After finally gaining control over my bow again thanks to Botox injections in my right hand, I've had to admit it: I've lost technique. Too much time has gone by. My bowing has suffered, my fingering has suffered. I have timing problems between my right hand and my left. This is even evident in my typing, as I constantly have to go back and re-type words due to missing or reversed letters because my fingers can't quite coordinate with each other. Some of that is the Botox; it does create the disadvantage of paralyzing the muscle controlling the middle finger on my right hand, so that I can't use it for typing (or much of anything else but bowing).
Some of the problems I have are undoubtedly due to MS, although I try not to blame everything on MS, tempting as it is. As far as the typing goes, I can say without reservation that I used to be able to type 100 words a minute with two mistakes on an IBM Selectric, back in the day, and on an old manual, 80 words a minute, for what it's worth (and yes, I'm dating myself!). So some of this is definitely a combination of MS and Botox!
As regards the violin, it's hard to say how much is the MS and how much is just me. When I think back to when I first re-started, my teachers all thought I held a lot of promise, and I progressed rapidly. I seemed to be able to solve problems intuitively, and I always came to my lessons prepared, and that was as an adult! Lately, I can't seem to find my way around the simplest problems, whether it's performing a shift to effect a harmonic, or dealing with a tricky double-stop. I seem to be taking forever to learn a piece, where I used to learn them in a reasonable amount of time.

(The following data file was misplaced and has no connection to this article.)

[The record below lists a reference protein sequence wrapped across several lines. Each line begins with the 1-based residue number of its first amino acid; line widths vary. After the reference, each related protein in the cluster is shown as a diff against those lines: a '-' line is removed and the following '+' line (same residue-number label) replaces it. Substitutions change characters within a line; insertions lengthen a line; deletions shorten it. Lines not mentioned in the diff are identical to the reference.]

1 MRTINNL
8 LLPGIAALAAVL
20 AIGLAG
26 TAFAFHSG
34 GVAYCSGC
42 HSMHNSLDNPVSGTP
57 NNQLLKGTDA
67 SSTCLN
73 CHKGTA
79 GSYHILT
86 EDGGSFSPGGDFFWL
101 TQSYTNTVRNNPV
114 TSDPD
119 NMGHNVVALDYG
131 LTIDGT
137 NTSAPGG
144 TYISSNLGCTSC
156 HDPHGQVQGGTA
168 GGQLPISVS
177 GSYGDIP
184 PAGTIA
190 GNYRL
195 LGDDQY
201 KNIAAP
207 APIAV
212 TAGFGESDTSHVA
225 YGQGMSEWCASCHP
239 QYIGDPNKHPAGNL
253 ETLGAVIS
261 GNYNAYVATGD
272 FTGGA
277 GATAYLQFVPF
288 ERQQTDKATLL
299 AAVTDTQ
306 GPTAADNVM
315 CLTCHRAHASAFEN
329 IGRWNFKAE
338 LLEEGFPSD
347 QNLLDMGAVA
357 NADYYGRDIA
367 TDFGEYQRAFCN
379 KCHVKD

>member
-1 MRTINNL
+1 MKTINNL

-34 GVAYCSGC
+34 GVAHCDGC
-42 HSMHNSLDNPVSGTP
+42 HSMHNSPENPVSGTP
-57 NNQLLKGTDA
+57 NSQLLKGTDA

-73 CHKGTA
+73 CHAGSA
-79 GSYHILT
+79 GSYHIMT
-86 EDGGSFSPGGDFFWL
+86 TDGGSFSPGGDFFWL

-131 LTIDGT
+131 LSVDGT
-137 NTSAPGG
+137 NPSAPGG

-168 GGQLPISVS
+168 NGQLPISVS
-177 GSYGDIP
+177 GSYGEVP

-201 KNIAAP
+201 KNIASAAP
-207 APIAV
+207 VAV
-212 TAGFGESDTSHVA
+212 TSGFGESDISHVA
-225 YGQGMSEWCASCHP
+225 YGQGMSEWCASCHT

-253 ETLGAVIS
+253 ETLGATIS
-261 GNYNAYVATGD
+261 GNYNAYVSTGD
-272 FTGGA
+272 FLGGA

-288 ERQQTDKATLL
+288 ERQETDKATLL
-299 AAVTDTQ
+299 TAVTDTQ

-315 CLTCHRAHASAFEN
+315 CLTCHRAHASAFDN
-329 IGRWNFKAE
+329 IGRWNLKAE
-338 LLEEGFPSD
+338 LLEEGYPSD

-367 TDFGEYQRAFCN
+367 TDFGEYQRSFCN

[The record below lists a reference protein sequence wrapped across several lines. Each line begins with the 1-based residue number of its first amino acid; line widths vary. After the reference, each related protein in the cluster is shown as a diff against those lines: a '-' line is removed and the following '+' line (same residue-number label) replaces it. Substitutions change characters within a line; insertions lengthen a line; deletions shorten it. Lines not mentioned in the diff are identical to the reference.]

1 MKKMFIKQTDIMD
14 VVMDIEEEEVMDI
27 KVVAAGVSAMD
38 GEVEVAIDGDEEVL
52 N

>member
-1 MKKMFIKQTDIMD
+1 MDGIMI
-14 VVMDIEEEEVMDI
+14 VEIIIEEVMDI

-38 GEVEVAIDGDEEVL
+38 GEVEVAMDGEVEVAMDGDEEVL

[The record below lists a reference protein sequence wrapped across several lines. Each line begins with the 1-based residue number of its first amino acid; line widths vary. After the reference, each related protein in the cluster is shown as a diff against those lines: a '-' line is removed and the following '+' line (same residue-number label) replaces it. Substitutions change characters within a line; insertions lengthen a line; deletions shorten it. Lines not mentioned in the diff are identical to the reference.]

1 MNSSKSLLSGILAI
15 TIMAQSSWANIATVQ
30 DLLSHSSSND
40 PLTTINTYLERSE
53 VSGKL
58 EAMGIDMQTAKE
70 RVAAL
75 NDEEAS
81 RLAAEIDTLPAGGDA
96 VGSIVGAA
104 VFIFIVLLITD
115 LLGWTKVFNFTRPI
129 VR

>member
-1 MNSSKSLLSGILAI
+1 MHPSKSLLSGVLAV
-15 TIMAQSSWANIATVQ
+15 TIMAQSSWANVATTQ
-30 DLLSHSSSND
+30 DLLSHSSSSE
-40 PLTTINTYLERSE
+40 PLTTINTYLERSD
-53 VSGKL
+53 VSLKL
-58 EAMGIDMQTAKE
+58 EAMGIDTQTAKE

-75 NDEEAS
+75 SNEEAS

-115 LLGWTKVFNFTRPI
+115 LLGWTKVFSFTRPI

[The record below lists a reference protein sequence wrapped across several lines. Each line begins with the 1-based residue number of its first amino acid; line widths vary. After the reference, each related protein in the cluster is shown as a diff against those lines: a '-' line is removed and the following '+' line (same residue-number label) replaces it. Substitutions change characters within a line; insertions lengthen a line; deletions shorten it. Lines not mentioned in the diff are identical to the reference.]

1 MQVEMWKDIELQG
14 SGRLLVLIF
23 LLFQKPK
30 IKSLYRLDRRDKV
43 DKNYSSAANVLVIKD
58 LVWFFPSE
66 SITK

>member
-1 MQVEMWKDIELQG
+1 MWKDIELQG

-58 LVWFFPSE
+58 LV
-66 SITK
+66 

At any rate, my teacher has decided bring me back to some easier pieces to give me a chance to relearn some basic skills. So at this time I am learning Purcell's G minor Sonata. Coordinating the fingers of my left hand with my bow in the allegro is the challenge in this piece. Keeping my left hand relaxed so that my fingers can move freely is not easy for me. And of course, the harder I "try" to relax that hand, the tenser it becomes. Moving the bow rapidly back and forth between strings cleanly is another thing I have had to relearn, and it is so frustrating to have to go over this ground again. I wonder if I will ever learn to play this instrument well.
I wonder, do other violinists experience setbacks such as this? Is this a common thing? I find it somewhat embarrassing, but perhaps it's a healthy thing as well, a humbling experience, a reminder that I'm never as good as I think I am. I just hope that the result will be that I will become a better violinist and a better musician as a result.
More entries: August 2009
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